DARE to Be Finished—Maybe Next Year
The Dictionary of American Regional English gets ready to close the book on its already 45-year-old project
It’s axiomatic that even on the East Coast long sandwiches go by a host of names: hero (especially New York City), grinder (chiefly in New England), hoagie (mainly in Pennsylvania and New Jersey) and submarine (everywhere). Only if you’re an aficionado of the Dictionary of American Regional English are you likely to know that when kids still play hopscotch, they may call it “potsy” in Manhattan—but it’s “sky blue” in Chicago.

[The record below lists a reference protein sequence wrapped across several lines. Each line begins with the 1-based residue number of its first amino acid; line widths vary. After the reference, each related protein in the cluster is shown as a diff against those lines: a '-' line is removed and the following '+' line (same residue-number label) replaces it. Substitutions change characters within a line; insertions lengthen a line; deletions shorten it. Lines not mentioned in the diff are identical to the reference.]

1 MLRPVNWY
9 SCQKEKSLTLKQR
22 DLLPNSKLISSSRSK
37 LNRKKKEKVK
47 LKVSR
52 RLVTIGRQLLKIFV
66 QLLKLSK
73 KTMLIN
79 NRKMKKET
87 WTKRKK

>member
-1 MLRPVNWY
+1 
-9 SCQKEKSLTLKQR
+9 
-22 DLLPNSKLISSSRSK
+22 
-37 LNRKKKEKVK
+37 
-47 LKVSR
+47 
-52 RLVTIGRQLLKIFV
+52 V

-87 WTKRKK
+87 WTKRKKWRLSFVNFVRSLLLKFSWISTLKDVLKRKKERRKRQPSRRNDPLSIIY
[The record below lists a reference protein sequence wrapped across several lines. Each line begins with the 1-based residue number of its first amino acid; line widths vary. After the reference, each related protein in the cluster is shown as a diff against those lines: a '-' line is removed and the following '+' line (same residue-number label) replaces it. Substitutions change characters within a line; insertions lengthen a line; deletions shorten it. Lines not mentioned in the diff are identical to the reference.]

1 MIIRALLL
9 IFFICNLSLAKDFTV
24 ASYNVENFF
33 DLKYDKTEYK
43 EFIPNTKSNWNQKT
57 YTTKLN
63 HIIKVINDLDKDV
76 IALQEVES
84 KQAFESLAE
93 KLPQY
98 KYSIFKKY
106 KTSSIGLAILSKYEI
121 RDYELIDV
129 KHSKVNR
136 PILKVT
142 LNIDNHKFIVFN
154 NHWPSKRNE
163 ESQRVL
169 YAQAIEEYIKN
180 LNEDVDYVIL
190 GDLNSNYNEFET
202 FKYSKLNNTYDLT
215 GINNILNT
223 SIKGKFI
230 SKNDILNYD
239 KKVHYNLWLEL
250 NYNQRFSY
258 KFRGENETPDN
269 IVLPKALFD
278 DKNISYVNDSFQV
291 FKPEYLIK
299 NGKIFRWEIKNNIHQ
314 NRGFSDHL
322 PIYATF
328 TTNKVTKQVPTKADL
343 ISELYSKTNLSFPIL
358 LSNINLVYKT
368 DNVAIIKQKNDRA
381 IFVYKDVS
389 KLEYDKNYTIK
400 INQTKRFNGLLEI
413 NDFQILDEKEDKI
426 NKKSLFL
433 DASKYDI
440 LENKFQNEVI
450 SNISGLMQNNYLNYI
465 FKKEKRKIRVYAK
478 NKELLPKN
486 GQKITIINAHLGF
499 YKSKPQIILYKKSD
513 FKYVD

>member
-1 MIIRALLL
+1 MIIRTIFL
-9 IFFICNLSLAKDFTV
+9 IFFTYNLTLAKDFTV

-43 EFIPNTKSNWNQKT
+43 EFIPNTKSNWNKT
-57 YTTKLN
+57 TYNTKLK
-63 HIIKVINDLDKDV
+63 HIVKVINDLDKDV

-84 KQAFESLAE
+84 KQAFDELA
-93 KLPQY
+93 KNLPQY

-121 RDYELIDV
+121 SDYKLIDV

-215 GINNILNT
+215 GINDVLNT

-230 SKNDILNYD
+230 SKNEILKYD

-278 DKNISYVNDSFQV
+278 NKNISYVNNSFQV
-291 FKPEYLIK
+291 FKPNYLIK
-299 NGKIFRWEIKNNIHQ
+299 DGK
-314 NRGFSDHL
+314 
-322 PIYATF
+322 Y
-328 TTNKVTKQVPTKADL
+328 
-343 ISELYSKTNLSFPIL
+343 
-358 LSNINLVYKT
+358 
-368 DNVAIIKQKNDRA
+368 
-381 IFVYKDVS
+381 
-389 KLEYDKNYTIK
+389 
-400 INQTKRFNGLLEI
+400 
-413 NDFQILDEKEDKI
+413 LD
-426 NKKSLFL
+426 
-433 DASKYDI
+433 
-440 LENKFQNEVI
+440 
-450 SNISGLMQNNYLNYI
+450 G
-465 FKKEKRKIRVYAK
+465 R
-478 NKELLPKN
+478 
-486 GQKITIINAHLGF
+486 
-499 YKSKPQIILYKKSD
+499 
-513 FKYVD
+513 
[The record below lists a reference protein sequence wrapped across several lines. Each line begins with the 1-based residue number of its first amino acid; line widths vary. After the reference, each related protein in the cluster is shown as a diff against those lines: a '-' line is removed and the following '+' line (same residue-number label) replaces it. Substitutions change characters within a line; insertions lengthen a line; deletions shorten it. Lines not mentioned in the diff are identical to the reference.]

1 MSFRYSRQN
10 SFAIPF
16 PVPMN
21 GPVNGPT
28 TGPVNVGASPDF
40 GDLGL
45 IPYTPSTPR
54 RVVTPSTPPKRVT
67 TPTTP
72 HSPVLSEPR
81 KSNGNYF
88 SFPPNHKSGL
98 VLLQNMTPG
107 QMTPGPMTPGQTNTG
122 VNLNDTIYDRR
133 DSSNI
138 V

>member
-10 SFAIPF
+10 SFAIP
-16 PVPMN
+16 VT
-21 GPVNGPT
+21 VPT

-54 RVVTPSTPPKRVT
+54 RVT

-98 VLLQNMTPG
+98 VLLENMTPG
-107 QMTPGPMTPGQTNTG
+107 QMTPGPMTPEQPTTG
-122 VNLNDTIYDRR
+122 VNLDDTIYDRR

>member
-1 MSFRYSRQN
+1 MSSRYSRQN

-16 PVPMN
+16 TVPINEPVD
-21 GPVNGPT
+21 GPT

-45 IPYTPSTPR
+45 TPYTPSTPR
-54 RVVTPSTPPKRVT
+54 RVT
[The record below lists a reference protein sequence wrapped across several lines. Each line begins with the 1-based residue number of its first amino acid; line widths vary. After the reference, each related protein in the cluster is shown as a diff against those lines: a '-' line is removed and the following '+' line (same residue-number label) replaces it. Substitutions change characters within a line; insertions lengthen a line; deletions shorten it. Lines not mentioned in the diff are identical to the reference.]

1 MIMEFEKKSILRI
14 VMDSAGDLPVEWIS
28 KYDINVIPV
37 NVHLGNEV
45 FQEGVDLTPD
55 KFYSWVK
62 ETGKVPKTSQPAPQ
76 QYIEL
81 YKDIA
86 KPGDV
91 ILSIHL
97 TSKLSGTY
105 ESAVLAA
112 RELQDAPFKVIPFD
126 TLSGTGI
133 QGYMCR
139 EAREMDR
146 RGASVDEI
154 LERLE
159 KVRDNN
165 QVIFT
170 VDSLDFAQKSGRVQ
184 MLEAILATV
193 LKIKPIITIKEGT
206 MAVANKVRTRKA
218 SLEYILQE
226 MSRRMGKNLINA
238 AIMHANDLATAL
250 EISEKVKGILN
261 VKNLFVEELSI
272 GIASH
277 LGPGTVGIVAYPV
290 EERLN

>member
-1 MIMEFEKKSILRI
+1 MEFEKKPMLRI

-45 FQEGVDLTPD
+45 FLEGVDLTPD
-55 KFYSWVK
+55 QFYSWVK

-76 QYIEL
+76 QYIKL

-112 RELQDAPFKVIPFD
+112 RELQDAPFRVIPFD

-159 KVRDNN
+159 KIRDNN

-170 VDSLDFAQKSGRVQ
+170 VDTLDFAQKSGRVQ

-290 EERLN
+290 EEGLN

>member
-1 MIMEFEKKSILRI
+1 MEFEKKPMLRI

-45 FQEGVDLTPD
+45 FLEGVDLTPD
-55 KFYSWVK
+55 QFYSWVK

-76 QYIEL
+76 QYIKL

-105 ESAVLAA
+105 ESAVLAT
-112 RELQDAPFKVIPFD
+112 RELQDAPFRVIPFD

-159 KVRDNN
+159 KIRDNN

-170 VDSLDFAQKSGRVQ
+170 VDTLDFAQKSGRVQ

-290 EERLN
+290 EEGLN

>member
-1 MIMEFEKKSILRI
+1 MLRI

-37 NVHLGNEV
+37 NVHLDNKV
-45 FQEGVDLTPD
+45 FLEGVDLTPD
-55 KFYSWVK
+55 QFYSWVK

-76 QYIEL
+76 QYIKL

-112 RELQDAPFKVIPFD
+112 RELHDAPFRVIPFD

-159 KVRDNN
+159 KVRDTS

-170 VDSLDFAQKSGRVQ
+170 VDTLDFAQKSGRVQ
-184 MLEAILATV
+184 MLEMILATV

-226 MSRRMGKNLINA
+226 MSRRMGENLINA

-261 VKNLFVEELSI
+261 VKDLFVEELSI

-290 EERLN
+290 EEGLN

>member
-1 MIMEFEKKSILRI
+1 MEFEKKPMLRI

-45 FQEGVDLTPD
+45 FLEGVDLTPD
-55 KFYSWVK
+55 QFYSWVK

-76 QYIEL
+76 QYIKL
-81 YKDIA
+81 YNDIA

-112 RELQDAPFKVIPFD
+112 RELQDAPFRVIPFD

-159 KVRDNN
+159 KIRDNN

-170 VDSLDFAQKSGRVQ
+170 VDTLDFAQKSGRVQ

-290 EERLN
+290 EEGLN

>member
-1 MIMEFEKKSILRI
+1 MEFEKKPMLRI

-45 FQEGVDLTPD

And it’s surprising how many different names Americans have for that strip of ground between the sidewalk and the street: “boulevard,” “grass plot,” “parkway” and “tree bank” are among them. So after a child abductor in the ’90s left a note demanding that ransom be deposited in a trash can “on the devil strip” at an intersection, a forensic linguist used this dictionary to help solve the crime—because the term was common only in a small part of Ohio.
For 45 years, DARE has been documenting America’s geographically variant vocabularies. Despite the conforming effects of air travel, television and the Internet, neither mobility nor media seem to be able to erase regional patois.